I remember looking at jobs at the career fair and almost none of them listing “English major” as a degree that qualified me for that job. Hear me loud and clear: that is bullshit. Don’t pigeonhole yourselves into certain jobs you think you have to do. You can be an English major and not teach!

What are the most valuable skills you learned as an English major? How have they helped you post graduation?

This may be a very basic answer but being an English major taught me to analyze problems and come up with creative solutions. In my job, we’re constantly having to come up with new processes as the technology and industry changes. Sometimes clients come to us with near-impossible requests and ask us to make it happen. It has been so helpful to be able to extract pieces of information, draw conclusions, and make a plan of action based on said conclusions.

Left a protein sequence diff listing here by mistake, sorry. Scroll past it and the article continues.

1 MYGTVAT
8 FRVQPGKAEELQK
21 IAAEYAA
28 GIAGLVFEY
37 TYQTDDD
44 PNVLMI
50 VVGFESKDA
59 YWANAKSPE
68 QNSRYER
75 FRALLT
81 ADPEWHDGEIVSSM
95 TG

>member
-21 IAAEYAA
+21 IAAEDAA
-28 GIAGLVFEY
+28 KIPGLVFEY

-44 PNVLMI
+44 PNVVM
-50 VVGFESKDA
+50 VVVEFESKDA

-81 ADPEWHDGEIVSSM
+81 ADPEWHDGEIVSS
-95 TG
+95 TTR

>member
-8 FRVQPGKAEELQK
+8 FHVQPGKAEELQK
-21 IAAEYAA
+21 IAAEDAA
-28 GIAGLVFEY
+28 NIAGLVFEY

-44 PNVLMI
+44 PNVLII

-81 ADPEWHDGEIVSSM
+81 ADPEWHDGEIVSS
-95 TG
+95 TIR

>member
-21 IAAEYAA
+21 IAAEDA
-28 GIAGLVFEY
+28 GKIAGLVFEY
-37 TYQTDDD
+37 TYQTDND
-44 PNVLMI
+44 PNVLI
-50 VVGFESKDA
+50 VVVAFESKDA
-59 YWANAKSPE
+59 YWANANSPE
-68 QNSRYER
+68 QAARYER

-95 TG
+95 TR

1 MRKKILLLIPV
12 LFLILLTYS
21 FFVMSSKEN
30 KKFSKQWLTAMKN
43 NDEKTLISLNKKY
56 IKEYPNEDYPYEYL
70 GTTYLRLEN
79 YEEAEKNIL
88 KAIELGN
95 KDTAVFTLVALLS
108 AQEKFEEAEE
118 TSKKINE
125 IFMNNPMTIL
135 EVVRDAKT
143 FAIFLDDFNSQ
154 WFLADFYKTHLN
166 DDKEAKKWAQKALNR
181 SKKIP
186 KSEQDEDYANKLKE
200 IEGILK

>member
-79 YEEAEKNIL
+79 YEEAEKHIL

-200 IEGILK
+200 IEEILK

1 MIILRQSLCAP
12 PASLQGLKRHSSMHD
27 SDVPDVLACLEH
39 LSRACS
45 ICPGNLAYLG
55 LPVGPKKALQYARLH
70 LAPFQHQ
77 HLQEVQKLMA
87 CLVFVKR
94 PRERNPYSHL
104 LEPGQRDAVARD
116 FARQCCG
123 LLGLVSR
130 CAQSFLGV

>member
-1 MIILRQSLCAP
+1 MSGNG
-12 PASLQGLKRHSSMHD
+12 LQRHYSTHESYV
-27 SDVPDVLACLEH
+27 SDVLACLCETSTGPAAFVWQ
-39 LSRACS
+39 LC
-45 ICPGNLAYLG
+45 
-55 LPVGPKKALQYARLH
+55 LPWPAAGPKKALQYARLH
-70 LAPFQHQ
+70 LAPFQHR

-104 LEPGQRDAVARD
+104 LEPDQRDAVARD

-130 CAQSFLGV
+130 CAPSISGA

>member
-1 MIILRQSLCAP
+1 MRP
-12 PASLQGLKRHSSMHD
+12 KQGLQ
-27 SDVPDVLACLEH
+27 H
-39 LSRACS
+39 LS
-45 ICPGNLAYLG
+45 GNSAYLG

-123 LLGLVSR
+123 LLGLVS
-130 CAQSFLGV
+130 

In a more “real life” sense, my professors really encouraged me to question things. They taught me to question the norm, to ask why that is the norm and who benefits from that being the norm. That’s probably something I use on an everyday basis with work, relationships, etc.

 

Does this type of career sound interesting to you? Join us at Stars to Steer By on October 23rd to learn more about career opportunities involving languages.

You Should Join Writers’ Community!

By: Rachael Carmichael 

Come to Ball State University’s Writers’ Community and share your work with others in an encouraging environment. It’s a close-knit club, and the vibe is always positive.

A unique experience 

  • The Writers’ Community shares various forms and genres, from poetry and parts of novels, to song lyrics and short stories.
  • Writers are able to share their work, as well as receiving feedback and advice during group discussions.
  • This community is dedicated to listening to other writer’s ideas and works.
  • It’s an easy and great way to receive constructive critiques if you want to better your writing through other writers!